Successfully reported this slideshow.
We use your LinkedIn profile and activity data to personalize ads and to show you more relevant ads. You can change your ad preferences anytime.

Scala Collections : Java 8 on Steroids

797 views

Published on

A small talk comparing Java 8 & Scala Collections on functionality, design & goals.

psug-44.eventbrite.fr

  • Be the first to comment

  • Be the first to like this

Scala Collections : Java 8 on Steroids

  1. 1. Scala Collections : Java 8 on Steroids François Garillot Twitter : @huitseeker francois.garillot@typesafe.com 1
  2. 2. What this talk is 2
  3. 3. What this talk is A look at Java 8 gives you 2-a
  4. 4. What this talk is A look at Java 8 gives you ... and what it doesn’t 2-b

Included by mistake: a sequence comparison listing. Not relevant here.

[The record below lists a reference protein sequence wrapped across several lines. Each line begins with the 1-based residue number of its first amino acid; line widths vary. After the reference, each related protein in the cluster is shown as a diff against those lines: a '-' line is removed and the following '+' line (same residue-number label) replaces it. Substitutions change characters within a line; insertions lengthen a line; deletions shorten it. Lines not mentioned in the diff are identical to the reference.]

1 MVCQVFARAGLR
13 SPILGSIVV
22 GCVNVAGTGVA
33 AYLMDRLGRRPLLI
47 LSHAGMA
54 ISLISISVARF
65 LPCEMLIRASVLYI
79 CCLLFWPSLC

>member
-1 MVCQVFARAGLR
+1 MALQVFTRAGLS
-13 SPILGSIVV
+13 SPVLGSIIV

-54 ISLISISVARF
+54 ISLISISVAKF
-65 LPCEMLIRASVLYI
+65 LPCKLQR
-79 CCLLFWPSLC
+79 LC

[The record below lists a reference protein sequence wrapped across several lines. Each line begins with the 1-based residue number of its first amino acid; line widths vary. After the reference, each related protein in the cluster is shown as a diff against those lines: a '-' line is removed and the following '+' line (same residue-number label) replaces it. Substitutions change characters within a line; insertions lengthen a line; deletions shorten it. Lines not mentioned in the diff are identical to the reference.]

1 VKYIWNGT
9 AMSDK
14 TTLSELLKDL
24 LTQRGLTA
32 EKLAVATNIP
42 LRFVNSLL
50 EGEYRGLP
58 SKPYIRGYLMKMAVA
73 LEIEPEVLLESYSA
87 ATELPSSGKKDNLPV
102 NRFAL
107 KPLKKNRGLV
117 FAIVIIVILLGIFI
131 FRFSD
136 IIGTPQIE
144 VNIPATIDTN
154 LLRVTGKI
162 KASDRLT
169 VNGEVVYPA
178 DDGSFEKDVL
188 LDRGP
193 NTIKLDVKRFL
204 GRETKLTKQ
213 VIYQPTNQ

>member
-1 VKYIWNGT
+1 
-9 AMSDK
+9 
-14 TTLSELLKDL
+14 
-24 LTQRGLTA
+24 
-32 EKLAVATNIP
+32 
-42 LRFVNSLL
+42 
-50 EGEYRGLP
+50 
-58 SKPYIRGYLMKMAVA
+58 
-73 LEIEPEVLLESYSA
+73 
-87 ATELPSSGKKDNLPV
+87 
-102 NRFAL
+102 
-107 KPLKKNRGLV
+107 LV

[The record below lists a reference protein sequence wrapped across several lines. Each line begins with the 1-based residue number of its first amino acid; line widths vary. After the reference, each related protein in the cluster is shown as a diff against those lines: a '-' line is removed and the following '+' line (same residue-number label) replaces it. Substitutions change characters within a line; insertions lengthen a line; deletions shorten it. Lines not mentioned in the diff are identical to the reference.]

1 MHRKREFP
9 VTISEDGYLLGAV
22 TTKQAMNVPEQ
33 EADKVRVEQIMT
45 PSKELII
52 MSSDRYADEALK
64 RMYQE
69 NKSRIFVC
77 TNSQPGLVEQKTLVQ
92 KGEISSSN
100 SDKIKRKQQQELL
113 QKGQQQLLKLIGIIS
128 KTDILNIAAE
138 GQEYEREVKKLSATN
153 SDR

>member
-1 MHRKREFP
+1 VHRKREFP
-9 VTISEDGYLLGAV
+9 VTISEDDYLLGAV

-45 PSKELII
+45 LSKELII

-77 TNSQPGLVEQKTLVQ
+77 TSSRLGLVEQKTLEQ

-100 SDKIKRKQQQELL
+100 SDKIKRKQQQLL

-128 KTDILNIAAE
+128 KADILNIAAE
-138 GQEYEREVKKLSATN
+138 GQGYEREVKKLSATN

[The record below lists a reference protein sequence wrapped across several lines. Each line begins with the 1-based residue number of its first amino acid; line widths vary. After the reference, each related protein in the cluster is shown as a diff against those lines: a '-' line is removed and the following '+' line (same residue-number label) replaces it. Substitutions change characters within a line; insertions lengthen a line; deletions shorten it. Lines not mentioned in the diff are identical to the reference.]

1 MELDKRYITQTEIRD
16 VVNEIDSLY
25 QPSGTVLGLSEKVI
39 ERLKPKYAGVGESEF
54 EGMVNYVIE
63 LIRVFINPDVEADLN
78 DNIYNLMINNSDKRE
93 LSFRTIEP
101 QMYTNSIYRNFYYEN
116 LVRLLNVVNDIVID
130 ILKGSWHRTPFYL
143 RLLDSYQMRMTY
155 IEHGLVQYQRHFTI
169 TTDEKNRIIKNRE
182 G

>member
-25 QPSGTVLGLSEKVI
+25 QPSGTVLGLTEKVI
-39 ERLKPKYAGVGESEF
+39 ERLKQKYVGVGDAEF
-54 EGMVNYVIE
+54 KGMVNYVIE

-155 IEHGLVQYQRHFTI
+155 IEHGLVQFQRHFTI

5. 5. What this talk is A look at Java 8 gives you ... and what it doesn’t A look at Scala collections 2-c
  6. 6. What this talk is A look at Java 8 gives you ... and what it doesn’t A look at Scala collections A look at the why and how of collections 2-d
  7. 7. What this talk is not 3
  8. 8. What this talk is not New stuff 3-a
  9. 9. What this talk is not New stuff Rocket Science 3-b
  10. 10. What this talk is not New stuff Rocket Science Polemic 3-c
  11. 11. What I’m hoping for 4
  12. 12. What I’m hoping for A discussion 4-a
  13. 13. What I’m hoping for A discussion Making things a tad more clear 4-b
  14. 14. What I’m hoping for A discussion Making things a tad more clear ... or just less overlooked ? 4-c
  15. 15. What I’m hoping for A discussion Making things a tad more clear ... or just less overlooked ? Not too boring 4-d